- Partial response (PR or there is still lymphoma present, but it has reduced in size)
If all goes well regular follow-up appointments will be made for every 3-6 months to monitor the below:
- Review the effectiveness of the treatment
- Monitor any ongoing side effects from the treatment
- Monitor for any late effects from treatment over time
- Monitor signs of the lymphoma relapsing
These appointments are also important so that the patient can raise any concerns that they may need to discuss with the medical team. A physical examination and blood tests are also standard tests for these appointments. Apart from immediately after treatment to review how the treatment has worked, scans are not usually done unless there is a reason for them. For some patient’s appointments may become less frequent over time.
Relapsed or refractory management intestinal T-cell lymphoma
For some patients, the initial treatment is very effective, and the lymphoma does not return after the treatment has finished. However, for some patients the lymphoma returns (relapses) or in rare cases does not respond to initial treatment (refractory). If this happens there are other treatments that can be successful including the following:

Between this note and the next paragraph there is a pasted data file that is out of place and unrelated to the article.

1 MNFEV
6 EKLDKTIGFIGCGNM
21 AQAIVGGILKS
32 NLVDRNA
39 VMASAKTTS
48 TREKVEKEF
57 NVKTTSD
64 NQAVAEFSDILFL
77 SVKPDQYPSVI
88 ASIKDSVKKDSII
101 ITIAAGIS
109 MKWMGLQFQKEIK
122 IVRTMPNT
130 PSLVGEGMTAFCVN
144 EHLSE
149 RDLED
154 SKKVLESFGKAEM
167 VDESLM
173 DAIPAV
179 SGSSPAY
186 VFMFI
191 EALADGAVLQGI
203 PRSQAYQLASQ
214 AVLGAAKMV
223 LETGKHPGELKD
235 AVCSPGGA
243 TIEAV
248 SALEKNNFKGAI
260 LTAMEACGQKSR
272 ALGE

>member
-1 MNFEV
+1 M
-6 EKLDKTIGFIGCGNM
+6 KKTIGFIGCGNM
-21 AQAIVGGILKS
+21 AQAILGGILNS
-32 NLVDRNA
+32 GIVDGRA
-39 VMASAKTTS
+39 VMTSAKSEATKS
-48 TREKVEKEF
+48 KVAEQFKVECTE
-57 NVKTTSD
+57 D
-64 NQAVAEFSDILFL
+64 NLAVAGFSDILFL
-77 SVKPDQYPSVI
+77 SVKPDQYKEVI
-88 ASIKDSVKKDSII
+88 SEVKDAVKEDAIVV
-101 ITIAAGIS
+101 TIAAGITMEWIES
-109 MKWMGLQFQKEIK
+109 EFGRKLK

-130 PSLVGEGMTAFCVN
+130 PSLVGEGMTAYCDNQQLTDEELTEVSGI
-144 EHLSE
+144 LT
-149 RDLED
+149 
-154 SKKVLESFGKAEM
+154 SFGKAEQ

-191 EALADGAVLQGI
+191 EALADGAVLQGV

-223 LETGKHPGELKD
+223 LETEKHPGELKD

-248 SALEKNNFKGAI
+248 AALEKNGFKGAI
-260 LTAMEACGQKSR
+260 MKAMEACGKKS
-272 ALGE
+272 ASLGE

- High dose chemotherapy and autologous stem cell transplantation (own stem cells)
- High dose chemotherapy and allogeneic stem cell transplantation (donor stem cells)
- Combination chemotherapy
- Biological medicines such a romidepsin, brentuximab or pralatrexate
- Clinical trial participation
Treatment under investigation
There are many treatments that are currently being tested in clinical trials around the world and in Australia for patients with both newly diagnosed and relapsed lymphoma. Some of the current treatments that are being investigated for intestinal T-cell lymphoma include:
- Antibody-drug conjugates (brentuximab vedotin)
- Cell signal blockers (avelumab)
- Protesasome inhibitors (bortezomib or carfilzomib)
- HDAC inhibitors (vorinostat, romidepsin or belinostat)
What happens after treatment?
Sometimes a side effect from treatment may continue or develop months or years after treatment has completed. This is called a late effect.
This can be a challenging time for many people and some of the common concerns can be related to:
- Mental wellbeing
- Emotional health
- Work, study, and social activities
Health and wellbeing
A healthy lifestyle, or some positive lifestyle changes after treatment can be a great help after the treatment has been finished. Making small changes such as eating and increasing fitness can improve health and wellbeing and help the body to recover. There are many self-care strategies that can help during the recovery phase.